As always, remember that the ethical fashion umbrella includes shopping second hand and rediscovering and restyling what you already own. This is often much more affordable and accessible, and a great way to prolong the life of clothes that would have otherwise ended up in landfill. And for those of us who simply can’t justify large upfront costs right now, there is good news. As sustainable practices become more widespread and the demand increases, the price tag decreases.

We are already seeing various ethical fashion brands producing affordable clothing that is good for people, the planet, and animals⁠—and even your wallet. Here are some of our faves:


Rated: Good

Price point: $

Boody is encouraging conscious consumers to add eco-friendly essentials to their wardrobe with its affordable, ethically made bamboo viscose basics. Its budget-friendly prices allow consumers to explore and enjoy the comfort of sustainable fibres through everyday basics such as bras, underwear, and activewear. The great thing about Boody’s clothes and basics is that they’re always in style. A 3-pack of underwear will set you back just A$38. Find the range in sizes XS-3XL.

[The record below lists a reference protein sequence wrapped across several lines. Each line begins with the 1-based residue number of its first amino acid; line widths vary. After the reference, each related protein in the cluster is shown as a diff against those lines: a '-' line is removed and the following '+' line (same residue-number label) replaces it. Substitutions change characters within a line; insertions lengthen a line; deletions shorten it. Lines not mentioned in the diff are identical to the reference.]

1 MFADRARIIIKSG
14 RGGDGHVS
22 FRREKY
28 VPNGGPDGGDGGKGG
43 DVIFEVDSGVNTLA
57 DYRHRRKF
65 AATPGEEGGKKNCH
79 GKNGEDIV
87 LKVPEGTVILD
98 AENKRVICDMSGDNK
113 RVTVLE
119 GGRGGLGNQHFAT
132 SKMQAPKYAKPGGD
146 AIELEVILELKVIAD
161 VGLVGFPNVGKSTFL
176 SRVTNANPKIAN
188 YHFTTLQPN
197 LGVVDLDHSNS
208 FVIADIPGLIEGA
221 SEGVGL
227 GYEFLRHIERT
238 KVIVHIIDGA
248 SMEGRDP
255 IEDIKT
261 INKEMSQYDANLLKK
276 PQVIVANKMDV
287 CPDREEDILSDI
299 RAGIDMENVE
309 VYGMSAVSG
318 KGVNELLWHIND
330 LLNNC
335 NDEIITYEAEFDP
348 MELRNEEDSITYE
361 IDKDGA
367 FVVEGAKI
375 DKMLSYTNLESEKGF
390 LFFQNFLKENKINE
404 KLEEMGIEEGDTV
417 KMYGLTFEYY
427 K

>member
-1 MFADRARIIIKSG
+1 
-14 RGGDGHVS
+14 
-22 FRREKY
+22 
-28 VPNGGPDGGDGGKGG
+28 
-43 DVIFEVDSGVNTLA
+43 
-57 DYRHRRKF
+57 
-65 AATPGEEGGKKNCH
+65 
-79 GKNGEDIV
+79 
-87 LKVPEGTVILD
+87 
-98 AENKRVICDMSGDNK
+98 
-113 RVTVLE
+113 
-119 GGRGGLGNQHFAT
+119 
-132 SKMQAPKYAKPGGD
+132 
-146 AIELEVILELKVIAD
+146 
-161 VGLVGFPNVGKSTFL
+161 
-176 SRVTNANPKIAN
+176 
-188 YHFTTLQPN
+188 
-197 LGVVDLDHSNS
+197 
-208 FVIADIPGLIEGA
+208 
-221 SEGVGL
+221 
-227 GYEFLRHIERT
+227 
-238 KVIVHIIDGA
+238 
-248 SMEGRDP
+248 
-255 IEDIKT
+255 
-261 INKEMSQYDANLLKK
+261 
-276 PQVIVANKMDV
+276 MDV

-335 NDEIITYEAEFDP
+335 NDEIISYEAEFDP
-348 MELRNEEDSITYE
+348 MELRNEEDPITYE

See the rating.

Shop Boody.

Yes Friends

Rated: Great

Price point: $

Yes Friends is a UK-based fashion brand that creates sustainable, ethical and affordable clothing for everyone. Yes Friends’ t-shirts cost less than £4 and the brand only charges £7.99. Using large scale production and direct to consumer margins means Yes Friends can charge you an affordable price for a sustainable & ethical t-shirt. Find most items in sizes 2XS-2XL.